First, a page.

Tips on How to Create a Successful Sabbatical Application

Report
Tips on How to Create a
Successful Sabbatical
Application
Compiled by Faculty Panelists
October 1, 2012
Betty Phillips – Language, Literature &
Linguistics
1.
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Decide what you want to do given the time available.
Be reasonable about what you can actually accomplish in the one semester/one year.
Start planning early. It is not unusual to start planning several years ahead.
Prepare early and carefully. Get started on your projects so that you can show that you are not starting
from scratch. For example, give conference papers that you want to develop further during your
sabbatical, obtain a book contract or expression of interest, or obtain approvals necessary for doing your
project(s).
Focus your writing on Clarity and Audience. You need to remember the reader and their needs. They're
not specialists in your field and they don't know the terminology or what's cutting edge. You have to tell
them. And you have to tell them in words they will understand.
Use numbers or bullets for separating out the parts of your proposal. White space is a good thing; it helps
the reader notice and follow your key points.
Tie what you want to do with what you've done in the past, so that you can show a record of success.
Don't hesitate to boast about what you have accomplished. For example, if you've written a book, include
a favorable review. If you have a book chapter, provide the URL of the book or include a book review that
mentions your contribution favorably.
Anne Foster - History
1.
We may or may not feel we *need* a sabbatical after 12 semesters, and we may or may not believe we
are *owed* a sabbatical, but the reality is that we are not guaranteed one. Take the application process
seriously. Prepare carefully. Think about what it will mean to your program, department, college, and ISU
as a whole for you to be gone a semester or a year. Proactively solve as many of the problems your
absence will cause as you can. This is especially important for people in leadership positions such as
committee chairs, advisors to students, and program or department chairs.
2.
Submit only when you are really ready to make use of the time you are granted to produce something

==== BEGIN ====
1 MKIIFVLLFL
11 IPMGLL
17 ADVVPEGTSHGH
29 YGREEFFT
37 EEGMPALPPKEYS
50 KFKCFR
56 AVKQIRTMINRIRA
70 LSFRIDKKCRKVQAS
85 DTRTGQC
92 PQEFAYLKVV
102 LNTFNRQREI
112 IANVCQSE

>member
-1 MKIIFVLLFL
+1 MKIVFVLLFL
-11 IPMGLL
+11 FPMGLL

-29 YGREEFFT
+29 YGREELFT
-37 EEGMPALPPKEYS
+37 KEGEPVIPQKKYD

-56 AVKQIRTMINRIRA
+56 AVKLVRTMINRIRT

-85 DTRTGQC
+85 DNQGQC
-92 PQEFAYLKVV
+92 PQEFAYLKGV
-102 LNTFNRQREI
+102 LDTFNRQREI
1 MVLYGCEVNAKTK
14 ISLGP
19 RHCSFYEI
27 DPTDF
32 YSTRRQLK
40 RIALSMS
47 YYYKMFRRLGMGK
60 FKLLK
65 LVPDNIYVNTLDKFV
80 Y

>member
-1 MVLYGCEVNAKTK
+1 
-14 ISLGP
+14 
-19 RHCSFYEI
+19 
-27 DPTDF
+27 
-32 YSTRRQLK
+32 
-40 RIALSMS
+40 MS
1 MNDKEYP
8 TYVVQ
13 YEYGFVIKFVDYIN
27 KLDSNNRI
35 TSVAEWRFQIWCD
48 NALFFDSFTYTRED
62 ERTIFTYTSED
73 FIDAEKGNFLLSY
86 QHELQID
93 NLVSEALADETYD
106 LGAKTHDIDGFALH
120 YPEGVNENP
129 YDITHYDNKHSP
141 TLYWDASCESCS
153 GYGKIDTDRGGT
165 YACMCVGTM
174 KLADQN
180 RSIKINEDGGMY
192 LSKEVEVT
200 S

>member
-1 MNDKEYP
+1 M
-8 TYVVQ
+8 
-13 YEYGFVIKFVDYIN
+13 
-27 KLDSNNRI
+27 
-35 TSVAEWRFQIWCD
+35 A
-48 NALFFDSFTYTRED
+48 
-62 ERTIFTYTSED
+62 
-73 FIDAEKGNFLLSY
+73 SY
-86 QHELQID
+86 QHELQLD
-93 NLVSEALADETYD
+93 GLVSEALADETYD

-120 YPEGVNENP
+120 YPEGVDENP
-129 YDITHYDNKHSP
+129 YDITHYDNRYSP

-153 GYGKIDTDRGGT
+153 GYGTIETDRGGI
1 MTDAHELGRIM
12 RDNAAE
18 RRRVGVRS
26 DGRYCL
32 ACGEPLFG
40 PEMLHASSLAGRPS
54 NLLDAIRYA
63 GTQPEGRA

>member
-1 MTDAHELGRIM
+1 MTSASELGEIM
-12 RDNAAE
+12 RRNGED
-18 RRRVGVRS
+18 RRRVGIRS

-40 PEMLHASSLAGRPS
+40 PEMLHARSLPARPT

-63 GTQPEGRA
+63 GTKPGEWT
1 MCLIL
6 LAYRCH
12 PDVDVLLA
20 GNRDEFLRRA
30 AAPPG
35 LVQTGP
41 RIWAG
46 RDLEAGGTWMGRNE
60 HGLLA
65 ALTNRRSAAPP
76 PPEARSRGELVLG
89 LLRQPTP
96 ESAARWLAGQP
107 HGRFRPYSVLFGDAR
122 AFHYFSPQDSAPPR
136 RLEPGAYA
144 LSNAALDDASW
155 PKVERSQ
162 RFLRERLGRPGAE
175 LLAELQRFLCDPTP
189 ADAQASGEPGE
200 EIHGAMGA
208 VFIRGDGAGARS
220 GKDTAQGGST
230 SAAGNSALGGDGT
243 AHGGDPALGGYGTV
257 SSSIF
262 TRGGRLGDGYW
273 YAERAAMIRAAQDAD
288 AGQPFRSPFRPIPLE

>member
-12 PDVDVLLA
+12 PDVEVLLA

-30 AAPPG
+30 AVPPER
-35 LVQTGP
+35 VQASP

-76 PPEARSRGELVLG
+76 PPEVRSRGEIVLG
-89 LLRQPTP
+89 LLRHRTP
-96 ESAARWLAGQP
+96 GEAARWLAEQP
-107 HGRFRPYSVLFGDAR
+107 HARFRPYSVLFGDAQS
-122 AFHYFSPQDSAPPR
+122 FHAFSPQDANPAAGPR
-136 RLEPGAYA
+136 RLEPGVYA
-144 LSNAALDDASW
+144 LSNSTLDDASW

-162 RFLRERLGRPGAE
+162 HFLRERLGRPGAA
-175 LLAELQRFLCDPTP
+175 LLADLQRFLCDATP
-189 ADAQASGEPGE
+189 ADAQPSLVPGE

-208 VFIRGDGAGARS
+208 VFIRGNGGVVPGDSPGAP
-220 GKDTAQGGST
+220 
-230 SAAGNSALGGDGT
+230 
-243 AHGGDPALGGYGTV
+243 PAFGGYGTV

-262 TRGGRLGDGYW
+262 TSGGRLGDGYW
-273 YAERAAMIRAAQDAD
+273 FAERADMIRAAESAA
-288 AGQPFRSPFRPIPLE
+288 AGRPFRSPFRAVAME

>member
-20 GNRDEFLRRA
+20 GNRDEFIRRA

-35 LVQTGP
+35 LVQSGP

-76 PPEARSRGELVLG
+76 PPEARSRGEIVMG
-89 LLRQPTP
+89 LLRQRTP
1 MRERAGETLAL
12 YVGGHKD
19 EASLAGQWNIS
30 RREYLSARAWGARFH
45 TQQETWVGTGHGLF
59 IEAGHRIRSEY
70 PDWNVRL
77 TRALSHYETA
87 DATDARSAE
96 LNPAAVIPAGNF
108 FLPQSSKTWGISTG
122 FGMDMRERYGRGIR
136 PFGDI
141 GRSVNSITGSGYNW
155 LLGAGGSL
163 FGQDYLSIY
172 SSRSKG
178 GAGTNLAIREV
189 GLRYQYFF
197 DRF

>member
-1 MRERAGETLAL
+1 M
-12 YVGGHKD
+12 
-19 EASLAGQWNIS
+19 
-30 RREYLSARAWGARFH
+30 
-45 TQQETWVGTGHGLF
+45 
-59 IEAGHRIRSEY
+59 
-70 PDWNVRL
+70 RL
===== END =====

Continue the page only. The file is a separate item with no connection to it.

that the university values. It may be tempting to apply as soon as you are eligible, and people may even
advise you to do that so that you don’t *lose* semesters or years. Since your new 12 semester clock
begins from when you take your sabbatical (unless asked by the administration to delay a granted
sabbatical), it is tempting to apply as soon as you are eligible. But, if you are not ready to use the time
productively, and are granted a sabbatical, you probably will not succeed in accomplishing all you should
(or all you promise) which means two negative things. First, if an associate professor, you will still have to
accomplish whatever you promised in order to get promoted (likely). Second, your subsequent sabbatical
applications will meet with more skepticism. You also will likely find it frustrating to have time off from
teaching and service which you can’t wisely use.
Anne Foster - continued
3.
Sabbatical applications are like grant applications: You are most likely to succeed in getting the
grant/sabbatical when you have already finished at least a third of your project. Having a substantial
part of the project finished suggests to funders (and the administration is funding your sabbatical at some
level) that you are likely to complete the project successfully. They then can be confident that the
institution’s resources are being used wisely. Having already completed part also shows you are
personally invested in this project, and will carry it through.
4.
Sabbatical applications are like grant applications, only more so: Your primary audience is ignorant of
your topic and almost assuredly your entire field of study. You have to imagine an intelligent but
uninformed audience. Explain everything, especially what makes your project an important contribution
to the field. Have a friend who is in a different discipline read it.
5.